The Dallas Museum of Art and the Amon Carter Museum of American Art are currently working with the University of Texas at Dallas on a new partnership focused on conservation science projects. This partnership provides the museums with an opportunity to collaborate with scientists and utilize analytical equipment available at UT Dallas to undertake long-term research projects that focus on new techniques and technologies in science for the study of artists’ materials.
The Dallas Museum of Art open its new Paintings Conservation Studio in November 2013, as part of the Museum’s initiative to establish a comprehensive conservation program. The conservation program at the DMA is led by Chief Conservator Mark Leonard and will be supported by the newly appointed Associate Conservator of Objects, Fran Baas.
The Paintings Conservation Studio features state-of-the-art technology—including a digital x-ray system—and will serve as a center for study and treatment of works of art as well as research into cutting-edge conservation methodologies. The Studio is adjoined by a public exhibition gallery, which will highlight the works of art on view with a conservation perspective.
First Series of DMA Painting Conservation Projects Now on View in the Dallas Museum of Art Collection Galleries
Dallas, TX—February 10, 2014—The first four paintings from private collections to undergo conservation treatment in the DMA’s new Paintings Conservation Studio are now on view in the Dallas Museum of Art’s European galleries on Level 2. One of the four, The Blacksmith Cupids by Charles-Antoine Coypel, has subsequently entered the DMA’s permanent collection. The remaining three loans, along with the Coypel, are part of the Museum’s new conservation program to collaborate with private collectors on the study and care of their collections, and then present the works in the DMA galleries for public viewing.
In addition to Charles-Antoine Coypel’s The Blacksmith Cupids, the newly restored loaned works include Jean-Baptiste Oudry’s 18th-century painting Dogs Playing with Birds in a Park; a masterpiece of early Renaissance Netherlandish painting, Saint Ursula Protecting the Eleven Thousand Virgins with Her Cloak; and an Italian 14th-century painted wood panel showing the martyrdom of an early Christian saint.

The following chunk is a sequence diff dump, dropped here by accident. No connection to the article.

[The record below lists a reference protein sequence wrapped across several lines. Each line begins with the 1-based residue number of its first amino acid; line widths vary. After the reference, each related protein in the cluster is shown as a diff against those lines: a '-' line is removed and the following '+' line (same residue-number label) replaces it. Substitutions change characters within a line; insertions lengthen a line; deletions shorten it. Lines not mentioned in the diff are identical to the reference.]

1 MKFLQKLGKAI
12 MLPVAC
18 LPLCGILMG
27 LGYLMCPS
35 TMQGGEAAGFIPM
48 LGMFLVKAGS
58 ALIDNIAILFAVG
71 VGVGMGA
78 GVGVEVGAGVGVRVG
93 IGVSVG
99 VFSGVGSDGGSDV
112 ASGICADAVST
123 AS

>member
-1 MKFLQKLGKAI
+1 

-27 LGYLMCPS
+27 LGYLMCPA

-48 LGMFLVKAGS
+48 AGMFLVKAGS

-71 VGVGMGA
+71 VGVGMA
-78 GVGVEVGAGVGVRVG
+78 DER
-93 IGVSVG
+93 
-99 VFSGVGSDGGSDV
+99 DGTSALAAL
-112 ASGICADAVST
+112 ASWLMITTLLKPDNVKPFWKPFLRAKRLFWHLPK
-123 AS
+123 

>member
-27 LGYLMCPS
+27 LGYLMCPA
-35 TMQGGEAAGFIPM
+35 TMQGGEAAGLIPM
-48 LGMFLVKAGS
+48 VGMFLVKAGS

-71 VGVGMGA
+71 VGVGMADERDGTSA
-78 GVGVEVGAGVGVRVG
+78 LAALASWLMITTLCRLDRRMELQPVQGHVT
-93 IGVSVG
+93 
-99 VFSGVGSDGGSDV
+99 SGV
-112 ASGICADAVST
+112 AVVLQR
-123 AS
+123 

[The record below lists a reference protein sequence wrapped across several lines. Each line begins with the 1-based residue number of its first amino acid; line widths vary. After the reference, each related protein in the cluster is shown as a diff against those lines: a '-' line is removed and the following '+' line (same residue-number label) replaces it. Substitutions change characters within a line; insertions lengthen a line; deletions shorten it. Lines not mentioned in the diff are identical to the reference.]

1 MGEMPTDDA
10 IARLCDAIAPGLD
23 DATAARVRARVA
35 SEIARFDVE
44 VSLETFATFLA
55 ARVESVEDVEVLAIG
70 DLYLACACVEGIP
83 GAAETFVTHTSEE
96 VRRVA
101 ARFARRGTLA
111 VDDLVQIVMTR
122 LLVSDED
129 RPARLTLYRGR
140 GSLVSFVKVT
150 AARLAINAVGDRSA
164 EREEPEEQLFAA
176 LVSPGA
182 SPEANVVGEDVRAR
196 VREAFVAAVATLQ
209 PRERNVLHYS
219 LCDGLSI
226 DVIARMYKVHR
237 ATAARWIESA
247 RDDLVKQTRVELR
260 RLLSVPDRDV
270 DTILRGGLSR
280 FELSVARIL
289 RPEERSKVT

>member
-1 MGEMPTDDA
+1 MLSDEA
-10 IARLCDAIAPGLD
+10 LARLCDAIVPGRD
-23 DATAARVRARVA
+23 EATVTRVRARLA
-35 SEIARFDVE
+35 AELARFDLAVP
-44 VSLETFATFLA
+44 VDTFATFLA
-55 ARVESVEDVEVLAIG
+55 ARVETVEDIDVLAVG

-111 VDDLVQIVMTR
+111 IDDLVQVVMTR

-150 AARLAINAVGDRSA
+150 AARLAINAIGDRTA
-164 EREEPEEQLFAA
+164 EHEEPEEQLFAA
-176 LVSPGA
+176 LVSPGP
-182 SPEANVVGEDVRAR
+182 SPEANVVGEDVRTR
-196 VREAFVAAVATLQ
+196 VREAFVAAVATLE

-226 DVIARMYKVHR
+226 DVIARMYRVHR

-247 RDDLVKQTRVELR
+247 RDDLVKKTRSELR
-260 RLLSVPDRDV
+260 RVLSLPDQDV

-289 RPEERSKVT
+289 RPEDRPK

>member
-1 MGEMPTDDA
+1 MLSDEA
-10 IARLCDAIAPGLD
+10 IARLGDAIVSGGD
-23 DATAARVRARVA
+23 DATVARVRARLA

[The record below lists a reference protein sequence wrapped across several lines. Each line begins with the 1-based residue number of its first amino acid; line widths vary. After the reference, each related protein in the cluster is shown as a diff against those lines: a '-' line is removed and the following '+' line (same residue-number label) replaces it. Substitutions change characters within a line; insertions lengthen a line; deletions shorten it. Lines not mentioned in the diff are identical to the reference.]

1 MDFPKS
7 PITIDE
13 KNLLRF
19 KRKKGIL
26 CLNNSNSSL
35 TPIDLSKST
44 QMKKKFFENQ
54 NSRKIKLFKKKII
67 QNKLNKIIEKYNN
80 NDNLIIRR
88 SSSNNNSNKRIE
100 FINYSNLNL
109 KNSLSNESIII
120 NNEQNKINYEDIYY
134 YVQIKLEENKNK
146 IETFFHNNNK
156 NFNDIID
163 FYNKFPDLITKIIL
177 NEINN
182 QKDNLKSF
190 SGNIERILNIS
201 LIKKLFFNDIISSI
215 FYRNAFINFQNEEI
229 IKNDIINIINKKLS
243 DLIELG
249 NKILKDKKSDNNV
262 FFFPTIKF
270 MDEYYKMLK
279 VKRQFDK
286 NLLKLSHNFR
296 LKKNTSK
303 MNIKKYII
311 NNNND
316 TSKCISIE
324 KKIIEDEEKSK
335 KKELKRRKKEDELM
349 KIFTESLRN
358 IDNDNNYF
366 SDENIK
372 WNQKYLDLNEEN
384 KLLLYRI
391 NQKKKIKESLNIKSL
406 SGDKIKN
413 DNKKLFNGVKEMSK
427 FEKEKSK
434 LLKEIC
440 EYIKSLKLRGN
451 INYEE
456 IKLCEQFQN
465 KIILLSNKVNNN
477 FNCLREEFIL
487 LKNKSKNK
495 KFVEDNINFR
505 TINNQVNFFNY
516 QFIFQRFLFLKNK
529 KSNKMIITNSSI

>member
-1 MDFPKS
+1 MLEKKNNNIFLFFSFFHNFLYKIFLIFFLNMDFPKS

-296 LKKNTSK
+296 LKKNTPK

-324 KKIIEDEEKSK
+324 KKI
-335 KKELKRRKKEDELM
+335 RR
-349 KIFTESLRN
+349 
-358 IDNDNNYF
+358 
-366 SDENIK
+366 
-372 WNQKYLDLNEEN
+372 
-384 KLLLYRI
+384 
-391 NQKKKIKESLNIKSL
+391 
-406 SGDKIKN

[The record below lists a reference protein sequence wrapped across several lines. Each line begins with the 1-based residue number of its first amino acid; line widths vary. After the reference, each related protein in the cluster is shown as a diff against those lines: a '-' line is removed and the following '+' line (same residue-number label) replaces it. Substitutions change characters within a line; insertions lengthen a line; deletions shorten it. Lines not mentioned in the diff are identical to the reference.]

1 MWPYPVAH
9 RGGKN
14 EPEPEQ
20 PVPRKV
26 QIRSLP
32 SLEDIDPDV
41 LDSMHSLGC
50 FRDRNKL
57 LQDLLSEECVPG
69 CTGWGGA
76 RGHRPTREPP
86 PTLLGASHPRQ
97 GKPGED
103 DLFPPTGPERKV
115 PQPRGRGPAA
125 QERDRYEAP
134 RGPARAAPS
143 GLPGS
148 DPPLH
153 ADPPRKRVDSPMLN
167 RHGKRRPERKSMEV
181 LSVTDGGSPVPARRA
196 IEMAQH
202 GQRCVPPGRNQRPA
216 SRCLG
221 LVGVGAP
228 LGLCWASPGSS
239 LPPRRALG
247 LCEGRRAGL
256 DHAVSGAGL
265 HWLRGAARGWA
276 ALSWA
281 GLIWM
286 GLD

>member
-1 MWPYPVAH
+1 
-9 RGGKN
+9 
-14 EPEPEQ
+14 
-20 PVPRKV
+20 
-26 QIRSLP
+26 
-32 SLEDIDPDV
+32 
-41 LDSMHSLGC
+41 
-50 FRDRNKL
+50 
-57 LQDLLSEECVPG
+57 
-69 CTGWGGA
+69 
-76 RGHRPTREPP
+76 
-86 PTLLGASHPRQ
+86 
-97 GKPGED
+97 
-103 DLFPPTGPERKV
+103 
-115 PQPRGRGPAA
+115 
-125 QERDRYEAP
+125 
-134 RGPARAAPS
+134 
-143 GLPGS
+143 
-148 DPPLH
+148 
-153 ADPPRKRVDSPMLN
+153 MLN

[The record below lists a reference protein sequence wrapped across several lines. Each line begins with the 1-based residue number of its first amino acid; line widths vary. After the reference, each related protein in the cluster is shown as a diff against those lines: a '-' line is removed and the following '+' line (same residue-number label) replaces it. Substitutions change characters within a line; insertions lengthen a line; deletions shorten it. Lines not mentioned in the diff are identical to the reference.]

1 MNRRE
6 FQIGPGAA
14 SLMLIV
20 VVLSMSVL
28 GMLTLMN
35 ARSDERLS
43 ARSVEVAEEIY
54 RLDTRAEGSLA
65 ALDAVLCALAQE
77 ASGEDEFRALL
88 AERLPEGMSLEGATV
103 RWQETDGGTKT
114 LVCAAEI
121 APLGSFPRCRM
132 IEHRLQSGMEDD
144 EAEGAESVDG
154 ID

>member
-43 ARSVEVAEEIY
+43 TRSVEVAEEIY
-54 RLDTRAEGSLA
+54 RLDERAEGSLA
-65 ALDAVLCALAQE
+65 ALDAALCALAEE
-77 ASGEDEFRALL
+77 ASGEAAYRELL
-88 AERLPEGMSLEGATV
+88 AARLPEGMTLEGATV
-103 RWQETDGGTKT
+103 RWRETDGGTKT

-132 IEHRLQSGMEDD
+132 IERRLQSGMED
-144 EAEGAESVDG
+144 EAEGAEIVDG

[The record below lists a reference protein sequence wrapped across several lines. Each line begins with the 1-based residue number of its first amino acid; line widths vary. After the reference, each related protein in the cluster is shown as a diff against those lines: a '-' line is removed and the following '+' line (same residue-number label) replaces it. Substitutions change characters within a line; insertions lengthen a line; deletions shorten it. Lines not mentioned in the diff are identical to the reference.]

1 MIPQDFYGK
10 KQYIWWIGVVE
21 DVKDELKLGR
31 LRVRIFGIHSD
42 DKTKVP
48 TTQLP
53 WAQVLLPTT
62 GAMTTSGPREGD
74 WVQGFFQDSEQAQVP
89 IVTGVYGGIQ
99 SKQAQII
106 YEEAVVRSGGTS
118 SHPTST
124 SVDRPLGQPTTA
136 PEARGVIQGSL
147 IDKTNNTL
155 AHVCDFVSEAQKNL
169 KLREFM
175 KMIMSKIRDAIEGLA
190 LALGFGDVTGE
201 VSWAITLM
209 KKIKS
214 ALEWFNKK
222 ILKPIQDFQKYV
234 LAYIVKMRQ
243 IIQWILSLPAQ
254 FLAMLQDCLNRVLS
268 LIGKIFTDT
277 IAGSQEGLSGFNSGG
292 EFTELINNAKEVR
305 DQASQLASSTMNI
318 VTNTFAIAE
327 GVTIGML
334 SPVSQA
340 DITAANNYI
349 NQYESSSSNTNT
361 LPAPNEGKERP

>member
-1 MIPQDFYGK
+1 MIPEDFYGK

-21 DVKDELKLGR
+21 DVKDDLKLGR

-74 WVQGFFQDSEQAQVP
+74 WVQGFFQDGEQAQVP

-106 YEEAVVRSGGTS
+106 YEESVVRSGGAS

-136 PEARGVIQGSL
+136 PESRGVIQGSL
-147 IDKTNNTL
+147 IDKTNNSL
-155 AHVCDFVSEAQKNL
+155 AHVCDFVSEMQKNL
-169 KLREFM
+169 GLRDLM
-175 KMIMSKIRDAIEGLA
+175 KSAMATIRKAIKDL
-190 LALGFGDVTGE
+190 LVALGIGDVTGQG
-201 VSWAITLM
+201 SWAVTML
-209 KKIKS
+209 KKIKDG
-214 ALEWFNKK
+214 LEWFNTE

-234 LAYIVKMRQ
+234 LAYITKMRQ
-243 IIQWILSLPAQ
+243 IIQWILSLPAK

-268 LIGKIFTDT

“Conservation loans are a significant part of our plans to expand the DMA’s in-house conservation program,” said Mark Leonard, chief conservator at the DMA. “In many instances, these types of partnerships result in the opportunity to exhibit the works on public view for a period of time after completion of the conservation treatment, and in the case of the Coypel, add the work to the Museum’s collection. We are extremely grateful and excited by this opportunity.”
Jean-Baptiste Oudry’s Dogs Playing with Birds in a Park, painted in 1754, is now installed next to the Oudry’s Water Spaniel Confronting a Heron in the DMA’s European gallery. The French artist was well known for his “portraits” of animals, particularly the favorite dogs of his aristocratic and royal clients. Saint Ursula Protecting the Eleven Thousand Virgins with Her Cloak is an exquisite example of Renaissance painting from the Netherlands. With this painting, the DMA exhibits for the first time a work by the artist known as The Master of the Legend of St. Barbara, who was active between 1470 and 1500. The oldest of the three loaned works can be dated to as early as 1390. This rare fragment of a predella (a series of scenes commonly found at the base of large Italian Renaissance altarpieces) is by the artist Gregorio de Cecco di Luca of Siena. The superbly painted panel shows a scene of an early Christian saint reverently kneeling in prayer awaiting his death.
Charles-Antoine Coypel’s The Blacksmith Cupids from c. 1715–1720 is a highly finished preparatory sketch for a decoration Coypel made for the space above the fireplace in the bedroom of Louis d'Orléans, duc de Chartres, in his apartments at the Palais-Royal in Paris. This painting is a fascinating rediscovery of a work thought to have been lost since 1752, when it last appeared at the estate sale of the artist’s brother. It is the first work by this artist to enter the DMA’s collection.